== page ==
You don’t choose a life, you live one.
This idea of being driven by mission both intrigues and scares me. There is a loss of control inherent in the very idea of not having a choice… and attempting to be at peace with this has frequently eluded me.
Not so for others I know though. Some of the best artists, for example were practically, or actually, driven mad by their passion, whatever their medium- writing, canvas, stage. Passion, I believe, is the other side of mission. It is the living out of mission. The question is, how do we tap into our passion and do we have the courage to embrace it when we find it.
There are many different forms of mission, but one of the most obvious to recognize is the proselytizer. What I am coming to see, though, is that all missions are born of the same inner desire to be who we were born to be… in other words, to live our life rather than attempt to choose it.
One of my barista friends at Starbucks is a wonderful example of this. Raised in a family of missionaries, Justin is now leading his own missions to Prague. Justin, in fact, was born in Germany while his parents were on mission there with Cadence International (which provides Christian ministry for U.S. soldiers and their families stationed around the world).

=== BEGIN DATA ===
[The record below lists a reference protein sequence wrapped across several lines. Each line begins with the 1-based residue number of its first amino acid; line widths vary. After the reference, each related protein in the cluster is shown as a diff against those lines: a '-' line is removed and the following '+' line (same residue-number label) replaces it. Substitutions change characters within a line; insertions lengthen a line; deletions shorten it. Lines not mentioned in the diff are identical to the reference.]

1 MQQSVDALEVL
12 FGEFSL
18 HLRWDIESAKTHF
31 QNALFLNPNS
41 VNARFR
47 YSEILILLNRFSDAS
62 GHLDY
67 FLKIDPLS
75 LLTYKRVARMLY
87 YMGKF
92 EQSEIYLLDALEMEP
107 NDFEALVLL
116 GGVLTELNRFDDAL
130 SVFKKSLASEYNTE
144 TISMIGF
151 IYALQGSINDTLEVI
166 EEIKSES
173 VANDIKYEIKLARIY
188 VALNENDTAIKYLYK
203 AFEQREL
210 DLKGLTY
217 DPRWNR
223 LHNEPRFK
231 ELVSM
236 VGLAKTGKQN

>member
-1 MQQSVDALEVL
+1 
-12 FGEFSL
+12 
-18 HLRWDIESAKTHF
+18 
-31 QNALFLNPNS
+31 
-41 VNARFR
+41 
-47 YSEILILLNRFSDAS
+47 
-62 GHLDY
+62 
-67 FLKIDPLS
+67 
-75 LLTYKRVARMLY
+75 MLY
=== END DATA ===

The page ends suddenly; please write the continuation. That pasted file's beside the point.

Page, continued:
Why Prague? For many years the Czech Republic was under communist rule where all organized religions, including Christianity, were persecuted. Now many missions go to rebuild the churches there. Setting up a missionary trip is
not an easy task for anyone, even assuming the support of a local church. But in this case it is even more daunting as Justin is in his early twenties and is drawing on his previous church in Colorado to help him. He has gone on missions with Bethany Evangelical Free Church before, but this will be the first one he has actually organized himself.
Still, 15 of his friends have agreed to go on this mission with him from July 8th to the 24th this year. As I write about this I am struck by the idea that 16 young adults have enough passion to spend part of their summer on a mission. I can’t imagine I would have had the courage to do this at that age.
Passion truly comes in many different forms. I feel grateful that over time I have found my calling, my mission if you will, in my writing. Through this I am no as scared as I used to be when I hear someone talk of their own personal mission. I understand it so much better now than I ever have before.
I wish Justin a ton of success with his own mission. I know it won’t be easy, not the least of which is because each individual on the team must fundraise to earn $2,400 in order to participate. Then again… it may not be the summer they choose, but the summer they live.
(Note: If you would like to donate to their cause or learn more about it you can contact Justin Schroeder at